Dr. Andrew R. Spieldenner, of the School of Communication at Hofstra University, received one of the National Communication Association’s micro grants in Fall 2012 to travel to London to meet with Dr. Fiona Burns (principal investigator) and Ibidun Fakoya (research fellow), of University College London, to discuss, plan and learn from a community engagement research project started there. Communication methods still have not been used to look at HIV biomedical community engagement. The particular community engagement research project – advancing Migrant Access to health Services in Europe (aMASE) – looks specifically at migrants and immigrants across Europe in health disparity research, with a special focus on HIV/AIDS and gay men. Spieldenner will review research protocols, conduct interviews with Community Advisory Board members and research partners, assess tools for adaptability to the United States framework, and give a presentation on current state and challenges of community engagement in the US. He hopes that this is the beginning of ensuring that the best practices are developed to engage racial/ethnic minority gay men in life-saving HIV/AIDS services.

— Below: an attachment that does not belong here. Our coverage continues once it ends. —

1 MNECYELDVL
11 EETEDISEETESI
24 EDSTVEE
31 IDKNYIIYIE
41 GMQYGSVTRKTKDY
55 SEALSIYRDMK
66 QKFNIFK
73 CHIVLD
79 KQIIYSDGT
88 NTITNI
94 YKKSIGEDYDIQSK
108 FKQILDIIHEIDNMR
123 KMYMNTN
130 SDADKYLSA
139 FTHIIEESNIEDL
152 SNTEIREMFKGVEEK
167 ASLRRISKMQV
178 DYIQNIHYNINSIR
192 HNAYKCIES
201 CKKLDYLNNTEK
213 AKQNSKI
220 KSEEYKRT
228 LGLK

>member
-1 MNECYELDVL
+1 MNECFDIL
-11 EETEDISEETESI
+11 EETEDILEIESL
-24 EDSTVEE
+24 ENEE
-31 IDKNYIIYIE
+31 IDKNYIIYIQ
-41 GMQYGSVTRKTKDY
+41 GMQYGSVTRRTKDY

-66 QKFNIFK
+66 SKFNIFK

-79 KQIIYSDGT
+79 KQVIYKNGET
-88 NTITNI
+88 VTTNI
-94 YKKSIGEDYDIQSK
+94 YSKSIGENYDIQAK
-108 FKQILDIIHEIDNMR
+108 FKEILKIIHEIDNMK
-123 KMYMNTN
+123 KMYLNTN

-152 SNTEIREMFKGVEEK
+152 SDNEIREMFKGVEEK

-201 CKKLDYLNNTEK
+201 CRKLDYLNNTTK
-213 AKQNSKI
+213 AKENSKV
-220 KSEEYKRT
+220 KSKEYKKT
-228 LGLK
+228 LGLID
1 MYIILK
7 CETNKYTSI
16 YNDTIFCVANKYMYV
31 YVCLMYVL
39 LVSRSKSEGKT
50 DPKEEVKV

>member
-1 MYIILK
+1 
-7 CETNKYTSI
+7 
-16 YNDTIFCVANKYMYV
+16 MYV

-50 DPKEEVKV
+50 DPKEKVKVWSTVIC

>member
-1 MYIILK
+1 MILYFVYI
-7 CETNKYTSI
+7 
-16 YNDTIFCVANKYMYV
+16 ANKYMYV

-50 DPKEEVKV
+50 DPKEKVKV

Background to the project: Even with the advancement of HIV treatment, African American and Latino gay men in the United States still suffer disproportionately from poor HIV-related health outcomes – including infection, late-stage diagnosis and higher mortality – compared to their White counterparts. With the expansion of HIV biomedical interventions, racial/ethnic minority gay men – as well as their service providers – need to be educated on the science, eligibility, solutions and challenges of these interventions. HIV biomedical interventions require community acceptance, access and affordability in order to ensure adherence and success. Community engagement is an ongoing communication process that involves community members, key opinion leaders, service providers and researchers in the identification of issues, barriers and solutions. Research has shown that ongoing community engagement can play a critical role in the community acceptance of HIV biomedical interventions, such as vaginal microbicides, but there is a dearth of activities specifically targeting gay men. In addition, much of this information is framed by clinical practice rather than social science. Communication, as a practice, is ideally situated to provide more relevant theoretical and analytical contributions to community engagement processes.